Post Script: Shortly after my visit in 2014, Sobremesa magazine organised a blind tasting of the best of Jerez. Cesar’s Palo Cortado Pena del Aguila was voted joint top wine in Jerez with a score of 98. Cesar’s bodega is now rather well known. I note that Cesar has removed any reference to the Palo Cortado from his website and has no mention of his prestigious win in Sobremesa magazine. This makes some sort of sense as I had the distinct impression when I met him that his sweet wines and Olorosos gave him more of a challenge than his Palo Cortado. His Palo Cortado solera can produce only small quantities of wine with the new wine gradually taking on the qualities of the 'mother' wine. Try and over-produce and you are likely to kill the goose that lays the golden egg. So does a solera system, where wine is added every year, confirm those who feel Palo Cortado can be made to order? Producers could try and start a new solera but where to get the new 'mother' wine without diluting the first? Would producers such as Cesar, who can, by Jerez’s standard, command a fortune for their Palo Cortado (€50 for 375 ml), not produce enough true Palo Cortado to satisfy all comers if he could?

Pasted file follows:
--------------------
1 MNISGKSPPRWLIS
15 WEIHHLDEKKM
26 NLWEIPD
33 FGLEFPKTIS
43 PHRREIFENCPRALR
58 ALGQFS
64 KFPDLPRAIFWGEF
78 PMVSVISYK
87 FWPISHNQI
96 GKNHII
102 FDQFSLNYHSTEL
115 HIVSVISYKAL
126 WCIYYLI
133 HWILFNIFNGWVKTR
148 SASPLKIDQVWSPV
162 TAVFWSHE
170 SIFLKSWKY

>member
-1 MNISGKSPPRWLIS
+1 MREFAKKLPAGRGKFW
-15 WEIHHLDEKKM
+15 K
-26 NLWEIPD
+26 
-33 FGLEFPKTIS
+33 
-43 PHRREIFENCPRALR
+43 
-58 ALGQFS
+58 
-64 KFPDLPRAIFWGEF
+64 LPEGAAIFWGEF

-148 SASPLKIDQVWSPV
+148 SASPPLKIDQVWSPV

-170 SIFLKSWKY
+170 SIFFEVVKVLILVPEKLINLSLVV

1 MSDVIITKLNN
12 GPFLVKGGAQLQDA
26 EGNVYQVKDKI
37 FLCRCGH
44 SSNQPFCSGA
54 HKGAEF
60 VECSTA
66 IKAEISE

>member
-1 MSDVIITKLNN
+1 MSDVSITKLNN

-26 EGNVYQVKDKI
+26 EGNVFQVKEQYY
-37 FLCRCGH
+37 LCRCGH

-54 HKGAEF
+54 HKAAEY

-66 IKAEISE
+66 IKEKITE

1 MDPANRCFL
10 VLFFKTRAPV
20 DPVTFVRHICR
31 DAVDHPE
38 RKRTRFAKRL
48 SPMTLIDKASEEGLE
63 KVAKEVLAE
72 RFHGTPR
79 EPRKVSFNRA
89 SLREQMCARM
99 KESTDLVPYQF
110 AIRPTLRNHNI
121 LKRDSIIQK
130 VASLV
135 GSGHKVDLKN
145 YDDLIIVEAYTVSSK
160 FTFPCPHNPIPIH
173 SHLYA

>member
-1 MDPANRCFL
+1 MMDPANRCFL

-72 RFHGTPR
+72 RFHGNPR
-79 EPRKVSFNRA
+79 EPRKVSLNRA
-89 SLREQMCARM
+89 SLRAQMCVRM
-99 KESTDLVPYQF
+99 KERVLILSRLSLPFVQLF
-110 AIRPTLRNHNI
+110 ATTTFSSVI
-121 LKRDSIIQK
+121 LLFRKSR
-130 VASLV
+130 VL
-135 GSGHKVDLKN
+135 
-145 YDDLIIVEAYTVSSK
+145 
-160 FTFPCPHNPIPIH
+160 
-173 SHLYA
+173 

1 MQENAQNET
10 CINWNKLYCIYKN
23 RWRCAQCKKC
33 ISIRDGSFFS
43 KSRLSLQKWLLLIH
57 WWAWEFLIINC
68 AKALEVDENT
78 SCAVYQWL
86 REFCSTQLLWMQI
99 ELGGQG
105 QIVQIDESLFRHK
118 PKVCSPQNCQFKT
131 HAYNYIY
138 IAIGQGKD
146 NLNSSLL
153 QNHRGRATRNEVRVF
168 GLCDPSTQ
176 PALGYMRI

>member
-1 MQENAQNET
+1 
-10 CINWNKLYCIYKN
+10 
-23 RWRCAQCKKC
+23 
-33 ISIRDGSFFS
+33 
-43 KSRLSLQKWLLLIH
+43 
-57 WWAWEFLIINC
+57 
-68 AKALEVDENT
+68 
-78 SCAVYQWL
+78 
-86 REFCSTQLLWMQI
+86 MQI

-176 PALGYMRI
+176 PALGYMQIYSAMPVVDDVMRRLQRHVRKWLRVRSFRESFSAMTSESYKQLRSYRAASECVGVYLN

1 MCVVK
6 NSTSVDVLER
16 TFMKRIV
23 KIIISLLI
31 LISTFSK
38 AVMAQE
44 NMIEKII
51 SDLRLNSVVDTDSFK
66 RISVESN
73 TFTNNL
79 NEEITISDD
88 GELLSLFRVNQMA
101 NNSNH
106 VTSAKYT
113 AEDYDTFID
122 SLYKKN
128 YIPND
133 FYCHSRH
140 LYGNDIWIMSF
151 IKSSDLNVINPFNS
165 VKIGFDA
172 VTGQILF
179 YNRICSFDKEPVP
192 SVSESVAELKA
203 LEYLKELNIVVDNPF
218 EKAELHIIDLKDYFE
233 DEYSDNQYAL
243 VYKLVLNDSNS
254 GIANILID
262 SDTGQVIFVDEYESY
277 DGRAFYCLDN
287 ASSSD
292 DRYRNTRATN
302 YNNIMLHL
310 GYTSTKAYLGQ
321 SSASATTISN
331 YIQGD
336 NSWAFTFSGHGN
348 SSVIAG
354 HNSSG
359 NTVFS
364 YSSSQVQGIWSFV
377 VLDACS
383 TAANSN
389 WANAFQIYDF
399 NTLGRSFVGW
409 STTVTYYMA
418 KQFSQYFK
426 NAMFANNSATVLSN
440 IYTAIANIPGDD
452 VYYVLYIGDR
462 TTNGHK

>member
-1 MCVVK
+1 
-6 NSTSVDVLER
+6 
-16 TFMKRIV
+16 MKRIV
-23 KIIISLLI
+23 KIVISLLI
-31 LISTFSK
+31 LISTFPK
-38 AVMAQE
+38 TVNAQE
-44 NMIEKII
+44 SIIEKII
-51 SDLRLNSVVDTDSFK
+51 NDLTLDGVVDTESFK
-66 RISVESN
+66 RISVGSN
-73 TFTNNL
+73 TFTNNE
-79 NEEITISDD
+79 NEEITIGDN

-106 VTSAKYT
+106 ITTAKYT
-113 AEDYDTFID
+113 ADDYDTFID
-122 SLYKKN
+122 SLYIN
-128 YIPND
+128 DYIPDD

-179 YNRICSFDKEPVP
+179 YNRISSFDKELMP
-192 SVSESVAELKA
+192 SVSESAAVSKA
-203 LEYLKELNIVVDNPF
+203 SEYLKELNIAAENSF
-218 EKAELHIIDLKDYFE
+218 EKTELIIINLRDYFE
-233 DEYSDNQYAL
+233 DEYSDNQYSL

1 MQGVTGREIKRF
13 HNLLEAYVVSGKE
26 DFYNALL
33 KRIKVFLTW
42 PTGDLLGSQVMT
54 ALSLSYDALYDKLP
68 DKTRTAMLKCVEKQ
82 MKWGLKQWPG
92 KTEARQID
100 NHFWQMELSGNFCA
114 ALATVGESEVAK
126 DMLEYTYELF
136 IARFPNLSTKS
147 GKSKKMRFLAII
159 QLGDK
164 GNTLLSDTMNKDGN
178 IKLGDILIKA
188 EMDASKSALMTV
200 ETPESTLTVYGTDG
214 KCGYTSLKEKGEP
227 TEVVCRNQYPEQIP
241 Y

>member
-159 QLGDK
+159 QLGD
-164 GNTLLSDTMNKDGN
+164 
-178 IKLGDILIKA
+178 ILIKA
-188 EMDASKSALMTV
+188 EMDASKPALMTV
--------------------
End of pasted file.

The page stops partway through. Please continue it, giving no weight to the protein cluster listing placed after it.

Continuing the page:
The history of wine in five minutes and 30 seconds

Benjamin Franklin was undoubtedly thinking about man alone when he famously wrote that wine is proof that God loves us. His presumption that we are therefore special, however, needs to be challenged, or at least clarified, as there are dozens of mammals able to tolerate and actively seek alcohol in much the same way as we do. Drunken elks in Scandinavia, macaques drinking heavily at the end of the day, fruit bats with large amounts of alcohol in their blood able to navigate complex courses are all well-documented examples of alcohol tolerance. There is one species however that is easily the biggest boozer amongst mammals, drinking the equivalent of several bottles of wine daily without suffering any ill effects. The pen-tailed tree shrew of Malaysia wins hands down when it comes to alcohol tolerance and Benjamin Franklin would surely, but grudgingly, have conceded this as proof that God loves the tree shrew more than he does us.